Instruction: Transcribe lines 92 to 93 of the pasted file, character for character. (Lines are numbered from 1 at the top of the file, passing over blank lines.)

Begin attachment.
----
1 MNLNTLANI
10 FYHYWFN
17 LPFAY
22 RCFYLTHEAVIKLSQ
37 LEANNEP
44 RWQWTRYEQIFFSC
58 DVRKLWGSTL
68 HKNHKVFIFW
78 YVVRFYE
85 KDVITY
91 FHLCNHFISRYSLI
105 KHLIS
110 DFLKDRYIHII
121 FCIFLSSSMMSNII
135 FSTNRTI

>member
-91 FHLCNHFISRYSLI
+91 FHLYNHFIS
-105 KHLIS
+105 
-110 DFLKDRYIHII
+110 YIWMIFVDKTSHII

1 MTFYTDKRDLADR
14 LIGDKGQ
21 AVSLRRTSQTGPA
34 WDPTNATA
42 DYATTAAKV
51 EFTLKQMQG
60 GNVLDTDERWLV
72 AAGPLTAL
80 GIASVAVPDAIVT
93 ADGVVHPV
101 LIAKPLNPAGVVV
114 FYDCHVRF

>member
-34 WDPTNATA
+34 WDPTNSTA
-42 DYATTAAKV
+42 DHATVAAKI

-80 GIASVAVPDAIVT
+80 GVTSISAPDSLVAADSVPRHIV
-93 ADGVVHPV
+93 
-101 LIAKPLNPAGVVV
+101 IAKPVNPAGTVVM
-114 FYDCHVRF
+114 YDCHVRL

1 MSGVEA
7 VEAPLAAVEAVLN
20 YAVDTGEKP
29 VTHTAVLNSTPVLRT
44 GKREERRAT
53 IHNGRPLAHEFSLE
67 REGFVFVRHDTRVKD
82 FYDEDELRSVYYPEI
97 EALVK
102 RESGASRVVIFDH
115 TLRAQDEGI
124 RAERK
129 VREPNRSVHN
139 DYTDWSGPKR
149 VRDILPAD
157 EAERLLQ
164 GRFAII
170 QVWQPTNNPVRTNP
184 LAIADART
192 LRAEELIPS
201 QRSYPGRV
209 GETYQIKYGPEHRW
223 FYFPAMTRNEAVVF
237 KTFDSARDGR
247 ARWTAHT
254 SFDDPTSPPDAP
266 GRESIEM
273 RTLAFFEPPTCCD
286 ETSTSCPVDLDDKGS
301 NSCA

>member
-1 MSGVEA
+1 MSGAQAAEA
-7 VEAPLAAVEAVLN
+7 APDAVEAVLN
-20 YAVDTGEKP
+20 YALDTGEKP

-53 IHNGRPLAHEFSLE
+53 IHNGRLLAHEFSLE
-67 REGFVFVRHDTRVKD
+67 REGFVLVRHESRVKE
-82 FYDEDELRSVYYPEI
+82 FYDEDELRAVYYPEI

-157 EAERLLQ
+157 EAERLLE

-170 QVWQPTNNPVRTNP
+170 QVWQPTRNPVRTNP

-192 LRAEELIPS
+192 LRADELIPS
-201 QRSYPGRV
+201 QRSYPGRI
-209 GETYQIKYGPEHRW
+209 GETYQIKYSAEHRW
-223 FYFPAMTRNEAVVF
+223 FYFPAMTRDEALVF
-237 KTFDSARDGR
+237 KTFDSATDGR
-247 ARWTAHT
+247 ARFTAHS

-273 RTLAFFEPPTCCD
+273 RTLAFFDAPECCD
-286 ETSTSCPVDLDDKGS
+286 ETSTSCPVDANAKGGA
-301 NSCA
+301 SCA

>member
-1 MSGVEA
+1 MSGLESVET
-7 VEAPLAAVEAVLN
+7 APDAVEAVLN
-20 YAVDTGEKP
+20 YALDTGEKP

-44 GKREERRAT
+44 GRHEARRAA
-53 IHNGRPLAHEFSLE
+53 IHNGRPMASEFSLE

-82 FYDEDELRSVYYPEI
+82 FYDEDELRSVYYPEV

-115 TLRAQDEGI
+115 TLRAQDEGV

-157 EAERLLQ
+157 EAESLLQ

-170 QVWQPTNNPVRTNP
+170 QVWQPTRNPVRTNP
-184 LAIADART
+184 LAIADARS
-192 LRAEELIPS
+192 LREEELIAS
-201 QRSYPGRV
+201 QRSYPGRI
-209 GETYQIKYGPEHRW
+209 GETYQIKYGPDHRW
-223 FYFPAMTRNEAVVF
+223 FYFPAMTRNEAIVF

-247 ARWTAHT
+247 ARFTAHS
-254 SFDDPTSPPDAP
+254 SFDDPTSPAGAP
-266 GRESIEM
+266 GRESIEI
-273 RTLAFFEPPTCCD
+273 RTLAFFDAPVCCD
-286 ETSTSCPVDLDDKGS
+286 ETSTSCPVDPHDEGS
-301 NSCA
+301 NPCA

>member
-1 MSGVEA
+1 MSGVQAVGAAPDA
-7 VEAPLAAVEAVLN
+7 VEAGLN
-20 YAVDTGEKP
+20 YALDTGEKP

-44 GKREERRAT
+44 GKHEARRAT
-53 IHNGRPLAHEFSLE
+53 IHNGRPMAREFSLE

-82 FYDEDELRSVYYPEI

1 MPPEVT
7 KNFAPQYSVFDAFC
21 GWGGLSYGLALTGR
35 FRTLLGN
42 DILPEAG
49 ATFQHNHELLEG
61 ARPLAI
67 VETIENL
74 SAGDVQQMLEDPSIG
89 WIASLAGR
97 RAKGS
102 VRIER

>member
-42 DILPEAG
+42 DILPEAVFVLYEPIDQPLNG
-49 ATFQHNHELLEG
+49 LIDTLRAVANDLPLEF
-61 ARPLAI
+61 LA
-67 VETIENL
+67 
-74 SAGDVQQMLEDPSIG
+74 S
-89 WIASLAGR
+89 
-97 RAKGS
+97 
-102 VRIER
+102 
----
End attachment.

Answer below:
+157 EAERLLE

-170 QVWQPTNNPVRTNP